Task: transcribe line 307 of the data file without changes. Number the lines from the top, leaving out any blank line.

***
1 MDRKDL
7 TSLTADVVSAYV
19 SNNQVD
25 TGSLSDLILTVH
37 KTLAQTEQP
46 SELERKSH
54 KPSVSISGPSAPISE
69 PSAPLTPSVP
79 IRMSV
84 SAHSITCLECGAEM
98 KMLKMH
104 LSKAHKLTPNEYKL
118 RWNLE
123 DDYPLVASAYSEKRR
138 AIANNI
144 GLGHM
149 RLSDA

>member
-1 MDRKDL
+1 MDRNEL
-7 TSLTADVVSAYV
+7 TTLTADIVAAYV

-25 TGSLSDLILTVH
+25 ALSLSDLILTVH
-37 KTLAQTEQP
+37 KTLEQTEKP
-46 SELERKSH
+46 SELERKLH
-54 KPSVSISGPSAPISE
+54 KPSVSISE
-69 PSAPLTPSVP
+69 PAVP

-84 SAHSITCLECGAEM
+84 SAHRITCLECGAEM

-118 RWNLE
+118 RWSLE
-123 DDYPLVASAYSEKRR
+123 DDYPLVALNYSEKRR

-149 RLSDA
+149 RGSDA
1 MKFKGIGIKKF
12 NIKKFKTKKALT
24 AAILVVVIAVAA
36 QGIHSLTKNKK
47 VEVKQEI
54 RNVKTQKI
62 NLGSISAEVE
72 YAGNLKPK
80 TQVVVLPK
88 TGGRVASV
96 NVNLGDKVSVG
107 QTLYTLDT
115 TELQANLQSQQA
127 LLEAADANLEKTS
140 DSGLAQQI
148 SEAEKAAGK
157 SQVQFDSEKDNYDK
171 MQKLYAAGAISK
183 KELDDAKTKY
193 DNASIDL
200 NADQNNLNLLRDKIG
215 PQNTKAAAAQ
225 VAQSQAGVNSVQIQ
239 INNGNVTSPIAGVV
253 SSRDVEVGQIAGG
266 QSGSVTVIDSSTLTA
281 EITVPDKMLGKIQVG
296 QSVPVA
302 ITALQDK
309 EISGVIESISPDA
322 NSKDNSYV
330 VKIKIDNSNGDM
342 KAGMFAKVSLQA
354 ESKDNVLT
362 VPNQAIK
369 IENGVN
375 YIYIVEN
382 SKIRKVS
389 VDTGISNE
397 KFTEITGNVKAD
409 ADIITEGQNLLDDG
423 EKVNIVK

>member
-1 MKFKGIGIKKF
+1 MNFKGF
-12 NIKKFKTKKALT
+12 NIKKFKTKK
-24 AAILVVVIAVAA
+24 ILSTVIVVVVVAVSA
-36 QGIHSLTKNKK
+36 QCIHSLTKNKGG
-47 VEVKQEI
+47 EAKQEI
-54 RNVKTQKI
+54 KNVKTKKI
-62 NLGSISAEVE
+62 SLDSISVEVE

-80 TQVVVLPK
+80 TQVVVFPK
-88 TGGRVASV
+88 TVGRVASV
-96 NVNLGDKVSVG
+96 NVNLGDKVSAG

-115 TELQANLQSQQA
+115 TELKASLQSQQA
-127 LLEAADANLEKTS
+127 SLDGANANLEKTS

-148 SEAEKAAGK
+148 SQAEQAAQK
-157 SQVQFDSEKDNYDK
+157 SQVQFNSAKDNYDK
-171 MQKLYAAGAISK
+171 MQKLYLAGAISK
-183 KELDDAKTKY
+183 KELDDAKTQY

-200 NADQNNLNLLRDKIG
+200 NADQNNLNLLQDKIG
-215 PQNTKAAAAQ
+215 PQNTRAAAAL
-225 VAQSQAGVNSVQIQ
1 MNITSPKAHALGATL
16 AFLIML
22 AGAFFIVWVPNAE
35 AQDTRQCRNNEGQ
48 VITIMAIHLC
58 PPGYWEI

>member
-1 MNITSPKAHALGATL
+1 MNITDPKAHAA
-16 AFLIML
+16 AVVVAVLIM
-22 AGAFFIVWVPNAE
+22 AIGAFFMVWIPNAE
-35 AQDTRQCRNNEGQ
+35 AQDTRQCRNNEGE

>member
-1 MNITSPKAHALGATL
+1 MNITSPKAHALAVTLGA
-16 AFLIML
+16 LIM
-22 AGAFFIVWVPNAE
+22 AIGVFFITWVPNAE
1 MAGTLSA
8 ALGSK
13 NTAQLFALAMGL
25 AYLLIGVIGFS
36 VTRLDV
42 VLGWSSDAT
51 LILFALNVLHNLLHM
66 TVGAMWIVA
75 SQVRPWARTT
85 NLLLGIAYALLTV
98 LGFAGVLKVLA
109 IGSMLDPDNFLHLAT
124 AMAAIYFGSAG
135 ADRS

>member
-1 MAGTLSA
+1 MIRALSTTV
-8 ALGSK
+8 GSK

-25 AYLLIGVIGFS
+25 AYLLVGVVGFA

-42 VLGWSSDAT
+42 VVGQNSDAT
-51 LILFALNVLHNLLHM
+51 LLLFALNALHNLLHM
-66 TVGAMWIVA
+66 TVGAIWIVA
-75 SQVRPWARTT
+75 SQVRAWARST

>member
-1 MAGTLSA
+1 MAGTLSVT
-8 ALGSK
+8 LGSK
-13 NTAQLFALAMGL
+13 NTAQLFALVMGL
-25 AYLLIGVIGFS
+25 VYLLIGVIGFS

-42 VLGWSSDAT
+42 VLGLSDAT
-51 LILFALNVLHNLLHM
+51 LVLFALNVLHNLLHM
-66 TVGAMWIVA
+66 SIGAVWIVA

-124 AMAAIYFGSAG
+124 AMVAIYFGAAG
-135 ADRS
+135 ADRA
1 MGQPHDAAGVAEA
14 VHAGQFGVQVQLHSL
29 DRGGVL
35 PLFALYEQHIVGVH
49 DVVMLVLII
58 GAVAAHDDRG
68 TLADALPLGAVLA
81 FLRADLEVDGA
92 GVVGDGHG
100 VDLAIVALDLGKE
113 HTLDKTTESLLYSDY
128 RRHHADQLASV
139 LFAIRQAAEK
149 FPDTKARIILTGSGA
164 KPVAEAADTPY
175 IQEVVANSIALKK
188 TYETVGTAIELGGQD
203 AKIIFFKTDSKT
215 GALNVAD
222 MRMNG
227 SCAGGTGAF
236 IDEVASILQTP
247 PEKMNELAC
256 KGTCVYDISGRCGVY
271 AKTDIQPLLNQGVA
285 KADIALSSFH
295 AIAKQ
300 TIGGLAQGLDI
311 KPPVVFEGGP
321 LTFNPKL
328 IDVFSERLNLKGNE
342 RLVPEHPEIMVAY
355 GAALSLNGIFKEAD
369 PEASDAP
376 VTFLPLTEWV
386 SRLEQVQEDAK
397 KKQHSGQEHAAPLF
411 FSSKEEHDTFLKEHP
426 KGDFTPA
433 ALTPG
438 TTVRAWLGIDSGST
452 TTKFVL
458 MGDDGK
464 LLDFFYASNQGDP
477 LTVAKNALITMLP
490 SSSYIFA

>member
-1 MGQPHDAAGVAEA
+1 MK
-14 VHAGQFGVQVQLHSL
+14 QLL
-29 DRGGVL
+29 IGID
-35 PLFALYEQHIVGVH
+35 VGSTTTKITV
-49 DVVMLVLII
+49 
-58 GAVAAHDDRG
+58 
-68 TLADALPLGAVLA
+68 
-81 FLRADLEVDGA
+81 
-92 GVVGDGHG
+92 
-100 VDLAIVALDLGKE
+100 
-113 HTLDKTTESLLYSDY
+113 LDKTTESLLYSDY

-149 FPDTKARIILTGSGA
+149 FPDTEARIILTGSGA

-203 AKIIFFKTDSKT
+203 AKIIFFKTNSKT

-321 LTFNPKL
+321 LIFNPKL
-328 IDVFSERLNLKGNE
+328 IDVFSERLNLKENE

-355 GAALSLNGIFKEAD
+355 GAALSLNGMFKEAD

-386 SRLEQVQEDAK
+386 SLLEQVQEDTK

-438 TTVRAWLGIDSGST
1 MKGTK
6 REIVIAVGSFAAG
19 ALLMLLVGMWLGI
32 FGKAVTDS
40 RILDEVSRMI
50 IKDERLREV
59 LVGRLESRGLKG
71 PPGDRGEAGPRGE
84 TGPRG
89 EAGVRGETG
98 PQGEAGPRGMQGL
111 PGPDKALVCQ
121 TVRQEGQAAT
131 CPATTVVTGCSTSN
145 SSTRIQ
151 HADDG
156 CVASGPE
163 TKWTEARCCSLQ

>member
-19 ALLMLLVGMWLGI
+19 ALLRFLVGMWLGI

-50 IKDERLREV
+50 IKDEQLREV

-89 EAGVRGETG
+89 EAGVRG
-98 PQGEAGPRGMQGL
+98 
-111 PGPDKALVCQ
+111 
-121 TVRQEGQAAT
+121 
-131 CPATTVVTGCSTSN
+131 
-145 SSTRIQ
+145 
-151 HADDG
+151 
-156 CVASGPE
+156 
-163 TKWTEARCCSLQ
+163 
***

+145 